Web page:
SC: I was thrilled the movie made it into the festival. It’s the perfect place for it, and I was really happy. We had a great reception there, and everyone loved it. Geoffrey Gilmore, who’s the head (Chief Creative Officer) of Tribeca, was at Sundance when my first movie was at that festival. So it was really fun to follow him a little bit, and have ‘Ellie Parker’ be at Sundance when he was the president there, and then have ‘Adult World’ be at Tribeca while he’s there. So that was a cool experience.
Q: The film was filmed independently, and had a shooting schedule. Where there any challenges to shooting it on a lower budget, or do you feel that helped add to the creativity on the set?
SC: It did. We didn’t have as much time as I wished we had, but I think everyone feels that way on their movie. We did this for a small amount of money, and people worked for much less than they’re used to working. We definitely made it for a lower price than I wish we had, because it would have been fun to have had a little more time. We shot in Syracuse, New York, and the community there really rallied around us while we were making the movie, and that was fantastic.
Q: Speaking of filming the movie in Syracuse, do you generally prefer shooting on location?
SC: Yes, I love filming on location. It’s so fun, because everybody becomes a family, as they’re removed from their daily lives. Sometimes it’s easier to concentrate on just the work when you’re removed from what you’re comfortable with in your home. So it was really great to be able to do that.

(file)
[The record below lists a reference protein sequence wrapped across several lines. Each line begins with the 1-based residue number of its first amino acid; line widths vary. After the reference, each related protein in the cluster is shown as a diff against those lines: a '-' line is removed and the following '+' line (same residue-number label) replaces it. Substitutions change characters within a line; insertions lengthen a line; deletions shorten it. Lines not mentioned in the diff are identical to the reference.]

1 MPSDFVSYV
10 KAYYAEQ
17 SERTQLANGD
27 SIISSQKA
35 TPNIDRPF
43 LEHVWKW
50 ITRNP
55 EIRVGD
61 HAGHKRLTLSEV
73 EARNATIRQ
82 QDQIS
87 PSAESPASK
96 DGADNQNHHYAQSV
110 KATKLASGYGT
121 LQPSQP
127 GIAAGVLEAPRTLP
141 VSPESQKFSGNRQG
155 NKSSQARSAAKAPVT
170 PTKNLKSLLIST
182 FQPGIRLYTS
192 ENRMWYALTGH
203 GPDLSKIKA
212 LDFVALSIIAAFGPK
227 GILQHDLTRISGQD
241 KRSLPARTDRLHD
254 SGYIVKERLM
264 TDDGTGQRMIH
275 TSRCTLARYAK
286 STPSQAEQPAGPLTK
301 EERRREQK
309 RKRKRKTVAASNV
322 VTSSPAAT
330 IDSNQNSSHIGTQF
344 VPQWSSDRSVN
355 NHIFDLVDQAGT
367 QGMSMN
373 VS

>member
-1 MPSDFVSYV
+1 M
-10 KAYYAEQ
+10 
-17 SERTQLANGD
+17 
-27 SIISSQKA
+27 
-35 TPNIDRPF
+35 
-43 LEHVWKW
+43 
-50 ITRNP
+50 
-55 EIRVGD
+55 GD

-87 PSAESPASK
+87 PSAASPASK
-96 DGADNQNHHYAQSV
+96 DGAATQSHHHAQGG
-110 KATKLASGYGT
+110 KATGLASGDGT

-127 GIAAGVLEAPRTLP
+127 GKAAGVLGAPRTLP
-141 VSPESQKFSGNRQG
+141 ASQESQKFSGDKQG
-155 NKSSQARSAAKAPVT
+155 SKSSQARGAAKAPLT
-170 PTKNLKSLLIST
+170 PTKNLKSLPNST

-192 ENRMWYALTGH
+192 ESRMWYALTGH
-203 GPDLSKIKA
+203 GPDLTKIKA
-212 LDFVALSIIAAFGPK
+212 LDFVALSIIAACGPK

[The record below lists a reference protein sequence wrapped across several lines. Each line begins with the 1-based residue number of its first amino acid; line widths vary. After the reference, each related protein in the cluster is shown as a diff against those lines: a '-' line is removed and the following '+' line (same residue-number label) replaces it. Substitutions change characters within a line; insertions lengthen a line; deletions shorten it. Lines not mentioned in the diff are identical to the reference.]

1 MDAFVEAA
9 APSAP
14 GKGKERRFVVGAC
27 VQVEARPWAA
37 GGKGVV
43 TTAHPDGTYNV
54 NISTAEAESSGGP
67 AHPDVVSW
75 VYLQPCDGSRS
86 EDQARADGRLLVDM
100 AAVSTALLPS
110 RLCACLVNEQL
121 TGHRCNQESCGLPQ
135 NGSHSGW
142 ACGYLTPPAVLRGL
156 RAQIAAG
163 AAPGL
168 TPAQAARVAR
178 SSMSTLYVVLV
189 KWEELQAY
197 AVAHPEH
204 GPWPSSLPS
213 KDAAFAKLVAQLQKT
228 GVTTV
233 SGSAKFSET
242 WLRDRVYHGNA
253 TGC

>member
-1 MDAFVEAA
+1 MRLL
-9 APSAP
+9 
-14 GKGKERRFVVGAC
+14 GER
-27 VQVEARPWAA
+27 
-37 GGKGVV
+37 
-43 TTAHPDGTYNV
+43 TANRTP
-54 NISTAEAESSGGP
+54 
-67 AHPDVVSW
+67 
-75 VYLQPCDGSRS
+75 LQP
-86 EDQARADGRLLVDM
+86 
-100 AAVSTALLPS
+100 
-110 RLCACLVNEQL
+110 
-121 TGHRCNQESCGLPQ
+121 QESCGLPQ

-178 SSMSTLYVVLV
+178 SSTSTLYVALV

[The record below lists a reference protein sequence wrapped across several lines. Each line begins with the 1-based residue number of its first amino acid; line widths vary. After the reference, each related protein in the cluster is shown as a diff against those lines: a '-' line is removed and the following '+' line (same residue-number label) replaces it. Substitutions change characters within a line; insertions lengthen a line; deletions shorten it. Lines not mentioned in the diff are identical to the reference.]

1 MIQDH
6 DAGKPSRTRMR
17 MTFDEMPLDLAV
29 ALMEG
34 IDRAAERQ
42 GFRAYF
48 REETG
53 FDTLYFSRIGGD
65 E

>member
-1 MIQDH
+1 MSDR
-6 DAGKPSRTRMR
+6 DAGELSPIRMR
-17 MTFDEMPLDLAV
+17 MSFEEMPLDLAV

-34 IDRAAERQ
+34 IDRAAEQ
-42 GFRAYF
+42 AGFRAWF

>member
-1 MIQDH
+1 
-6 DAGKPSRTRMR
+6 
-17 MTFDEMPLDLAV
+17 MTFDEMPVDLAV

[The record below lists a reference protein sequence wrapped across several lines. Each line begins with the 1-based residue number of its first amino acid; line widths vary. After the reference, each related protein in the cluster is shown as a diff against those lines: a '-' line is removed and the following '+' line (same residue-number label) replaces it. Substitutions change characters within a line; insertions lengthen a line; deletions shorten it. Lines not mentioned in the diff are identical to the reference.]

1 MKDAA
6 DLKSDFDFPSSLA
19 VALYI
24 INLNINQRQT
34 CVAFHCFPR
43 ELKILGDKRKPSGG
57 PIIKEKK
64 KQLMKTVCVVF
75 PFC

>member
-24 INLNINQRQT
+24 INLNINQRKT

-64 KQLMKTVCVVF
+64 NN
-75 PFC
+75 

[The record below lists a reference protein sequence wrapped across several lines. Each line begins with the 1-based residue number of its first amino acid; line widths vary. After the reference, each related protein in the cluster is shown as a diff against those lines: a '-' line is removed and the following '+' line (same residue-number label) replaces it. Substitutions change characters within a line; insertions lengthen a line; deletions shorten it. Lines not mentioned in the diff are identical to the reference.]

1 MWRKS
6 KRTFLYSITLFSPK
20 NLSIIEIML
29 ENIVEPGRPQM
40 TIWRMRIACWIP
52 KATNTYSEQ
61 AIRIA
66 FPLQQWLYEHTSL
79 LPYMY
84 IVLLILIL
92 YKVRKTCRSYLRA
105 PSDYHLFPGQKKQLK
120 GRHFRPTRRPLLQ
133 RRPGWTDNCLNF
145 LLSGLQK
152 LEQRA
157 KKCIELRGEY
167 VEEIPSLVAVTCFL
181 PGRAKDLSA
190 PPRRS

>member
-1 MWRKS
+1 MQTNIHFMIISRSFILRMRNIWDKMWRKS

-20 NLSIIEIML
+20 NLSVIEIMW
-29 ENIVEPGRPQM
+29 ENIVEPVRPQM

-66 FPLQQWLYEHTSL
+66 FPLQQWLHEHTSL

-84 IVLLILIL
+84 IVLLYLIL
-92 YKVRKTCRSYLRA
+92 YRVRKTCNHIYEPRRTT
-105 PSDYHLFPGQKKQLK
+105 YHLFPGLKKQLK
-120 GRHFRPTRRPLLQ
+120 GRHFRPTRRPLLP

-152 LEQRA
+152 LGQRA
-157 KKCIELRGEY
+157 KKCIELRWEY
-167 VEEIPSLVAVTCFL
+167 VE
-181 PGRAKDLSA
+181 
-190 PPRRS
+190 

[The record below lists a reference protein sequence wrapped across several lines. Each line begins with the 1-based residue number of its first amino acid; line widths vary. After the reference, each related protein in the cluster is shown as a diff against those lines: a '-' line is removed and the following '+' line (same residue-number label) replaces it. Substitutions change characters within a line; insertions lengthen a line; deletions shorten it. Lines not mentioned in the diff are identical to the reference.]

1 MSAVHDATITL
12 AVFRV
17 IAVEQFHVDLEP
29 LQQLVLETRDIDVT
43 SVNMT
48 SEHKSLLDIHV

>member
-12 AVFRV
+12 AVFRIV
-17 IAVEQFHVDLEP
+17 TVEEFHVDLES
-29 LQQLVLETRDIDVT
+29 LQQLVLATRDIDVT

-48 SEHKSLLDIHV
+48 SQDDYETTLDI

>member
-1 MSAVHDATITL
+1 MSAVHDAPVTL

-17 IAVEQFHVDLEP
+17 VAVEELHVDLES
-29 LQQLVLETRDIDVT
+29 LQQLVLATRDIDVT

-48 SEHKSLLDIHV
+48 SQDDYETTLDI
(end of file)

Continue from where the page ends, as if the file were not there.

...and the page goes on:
Q: ‘Adult World’ is currently playing in select theaters and on VOD. Are you personally a fan of watching films On Demand, and why do you think the platform is important to independent films like this one?
SC: I do-I think it’s really important for smaller films to be released on VOD. This movie is great to watch on VOD, iTunes, Amazon and DirecTV. I think it looks great in theaters, but I think more and more independent movies are finding themselves being released on this On Demand platform. I think it’s providing a great way for smaller films to be seen.
I grew up in Hawaii, and a lot of the foreign and independent movies that were released when I was a kid were never shown there. Now these films are going straight to VOD, and you don’t have to wait for them to be released on video. I watch these movies On Demand all the time now.
For example, I watched ‘Crystal Fairy,’ which came out last year, on VOD. I don’t think I would have been able to catch if it wasn’t On Demand, because it wasn’t playing in theaters near me. So that was a great way to see that film, and I love to be able to see movies that way.
Q: Besides ‘Adult World,’ do you have any upcoming projects lined up that you can discuss?
SC: I do have a couple things I’m working on. I’m really exciting about one movie I’m hoping to work on soon, called ‘Chemical Pink.’ It’s a thriller, and takes place in the world of female bodybuilding. That’s all I can really reveal about it now, but it is based on a wonderful book of the same name by Katie Arnoldi. That’s probably going to be my next project.